Impact of Race on Survival in Metastatic Castration-Resistant Prostate Cancer
Posted: Wednesday, February 27, 2019
Black men with metastatic castration-resistant prostate cancer treated with regimens containing docetaxel and prednisone had a decreased risk of death compared with white men so treated, according to a study published in the Journal of Clinical Oncology. Previous studies of men with localized prostate cancer have indicated a shorter overall survival for black men.
“This large meta-analysis provides evidence that black men with [metastatic castration-resistant prostate cancer] treated with [docetaxel plus prednisone] in clinical trials had improved survival outcomes compared with white men when adjusted for baseline prognostic factors,” stated Susan Halabi, PhD, of Duke University Medical Center, Durham, North Carolina, and colleagues. “The mechanism for these differences is not known.”
The study included data from 8,820 men with metastatic castration-resistant prostate cancer from 9 phase III trials, including 7,528 white men (85%), 500 black men (6%), and 424 Asian men (5%). All participants were treated with docetaxel plus prednisone or a docetaxel plus prednisone–containing regimen.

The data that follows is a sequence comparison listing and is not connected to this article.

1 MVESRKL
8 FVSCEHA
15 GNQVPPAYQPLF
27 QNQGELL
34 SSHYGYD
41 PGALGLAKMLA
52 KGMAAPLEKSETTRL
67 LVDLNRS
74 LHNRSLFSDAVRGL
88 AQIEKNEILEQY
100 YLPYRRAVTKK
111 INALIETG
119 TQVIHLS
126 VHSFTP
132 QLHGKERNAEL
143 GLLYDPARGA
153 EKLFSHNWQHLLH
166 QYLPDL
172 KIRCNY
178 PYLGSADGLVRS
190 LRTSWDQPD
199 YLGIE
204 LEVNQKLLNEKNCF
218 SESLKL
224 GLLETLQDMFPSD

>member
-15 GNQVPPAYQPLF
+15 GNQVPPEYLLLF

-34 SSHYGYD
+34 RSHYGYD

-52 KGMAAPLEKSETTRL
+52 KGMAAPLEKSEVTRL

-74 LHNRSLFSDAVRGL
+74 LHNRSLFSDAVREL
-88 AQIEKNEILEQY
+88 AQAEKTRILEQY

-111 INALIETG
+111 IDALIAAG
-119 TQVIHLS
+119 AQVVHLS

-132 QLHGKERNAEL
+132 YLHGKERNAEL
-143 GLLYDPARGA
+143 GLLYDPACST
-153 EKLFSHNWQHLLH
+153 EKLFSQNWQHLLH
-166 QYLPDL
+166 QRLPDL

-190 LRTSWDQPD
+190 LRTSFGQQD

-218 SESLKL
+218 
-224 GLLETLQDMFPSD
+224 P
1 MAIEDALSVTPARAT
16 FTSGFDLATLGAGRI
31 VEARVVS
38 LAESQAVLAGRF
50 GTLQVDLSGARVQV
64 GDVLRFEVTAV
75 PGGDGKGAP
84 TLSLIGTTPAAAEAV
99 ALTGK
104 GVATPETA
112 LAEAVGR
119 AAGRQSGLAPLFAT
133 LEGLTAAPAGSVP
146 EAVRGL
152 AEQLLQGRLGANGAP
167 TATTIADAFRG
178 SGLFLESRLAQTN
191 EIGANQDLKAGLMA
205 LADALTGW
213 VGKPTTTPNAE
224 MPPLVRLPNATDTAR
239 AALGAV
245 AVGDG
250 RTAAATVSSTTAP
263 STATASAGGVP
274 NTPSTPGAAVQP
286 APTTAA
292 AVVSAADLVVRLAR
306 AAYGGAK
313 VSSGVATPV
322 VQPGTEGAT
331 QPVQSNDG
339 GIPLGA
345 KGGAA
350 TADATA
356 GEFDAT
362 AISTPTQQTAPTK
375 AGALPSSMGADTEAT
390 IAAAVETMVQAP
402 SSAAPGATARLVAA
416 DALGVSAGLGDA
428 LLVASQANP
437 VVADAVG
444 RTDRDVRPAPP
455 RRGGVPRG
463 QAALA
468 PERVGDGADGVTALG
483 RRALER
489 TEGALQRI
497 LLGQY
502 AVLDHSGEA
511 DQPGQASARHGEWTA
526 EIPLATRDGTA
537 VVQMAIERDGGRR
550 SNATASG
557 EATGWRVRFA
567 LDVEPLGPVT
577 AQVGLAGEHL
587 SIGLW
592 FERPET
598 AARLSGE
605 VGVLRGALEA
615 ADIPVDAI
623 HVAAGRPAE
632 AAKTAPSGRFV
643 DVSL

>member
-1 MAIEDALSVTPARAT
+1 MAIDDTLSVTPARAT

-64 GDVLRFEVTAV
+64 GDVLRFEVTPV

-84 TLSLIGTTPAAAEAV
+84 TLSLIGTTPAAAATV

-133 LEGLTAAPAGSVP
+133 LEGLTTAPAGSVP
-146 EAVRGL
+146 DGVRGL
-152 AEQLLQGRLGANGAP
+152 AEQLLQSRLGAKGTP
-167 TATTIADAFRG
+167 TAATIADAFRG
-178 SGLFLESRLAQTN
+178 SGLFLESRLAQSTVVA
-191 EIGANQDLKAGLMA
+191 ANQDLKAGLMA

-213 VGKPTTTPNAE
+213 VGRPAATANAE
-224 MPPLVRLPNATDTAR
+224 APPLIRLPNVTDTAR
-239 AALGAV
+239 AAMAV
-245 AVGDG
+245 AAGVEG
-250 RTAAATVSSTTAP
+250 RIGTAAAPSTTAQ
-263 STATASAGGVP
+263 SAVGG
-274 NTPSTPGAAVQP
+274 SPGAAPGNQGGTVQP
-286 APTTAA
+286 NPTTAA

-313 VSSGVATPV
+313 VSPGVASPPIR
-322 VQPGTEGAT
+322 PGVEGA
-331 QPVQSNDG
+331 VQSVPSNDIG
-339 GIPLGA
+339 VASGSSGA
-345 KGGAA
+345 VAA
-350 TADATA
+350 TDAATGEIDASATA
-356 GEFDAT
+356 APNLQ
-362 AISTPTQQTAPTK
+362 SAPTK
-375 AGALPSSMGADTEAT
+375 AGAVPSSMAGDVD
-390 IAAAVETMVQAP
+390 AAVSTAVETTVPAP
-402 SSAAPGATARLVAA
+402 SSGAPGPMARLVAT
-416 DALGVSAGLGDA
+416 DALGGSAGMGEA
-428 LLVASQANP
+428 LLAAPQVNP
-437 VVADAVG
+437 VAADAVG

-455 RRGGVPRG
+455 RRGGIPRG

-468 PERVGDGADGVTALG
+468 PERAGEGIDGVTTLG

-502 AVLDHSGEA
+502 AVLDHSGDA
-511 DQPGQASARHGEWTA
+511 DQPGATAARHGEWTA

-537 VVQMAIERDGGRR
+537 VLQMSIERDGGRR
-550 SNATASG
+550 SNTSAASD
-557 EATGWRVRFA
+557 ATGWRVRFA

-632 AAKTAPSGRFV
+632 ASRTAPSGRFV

Overall, black men were younger and had a worse performance status, higher testosterone and prostate-specific antigen levels, and lower hemoglobin levels than white men. Despite these differences, the median overall survival was longer for black men at 21.2 months versus 21.0 months for black and white men, respectively (hazard ratio = 0.81, P < .001). The hazard ratios favored black men in six of the nine trials included in the analysis.
“Our understanding of these differences is limited and underscores the need for additional research,” concluded Dr. Halabi and colleagues.
Disclosure: The study authors’ disclosure information may be found at ascopubs.org.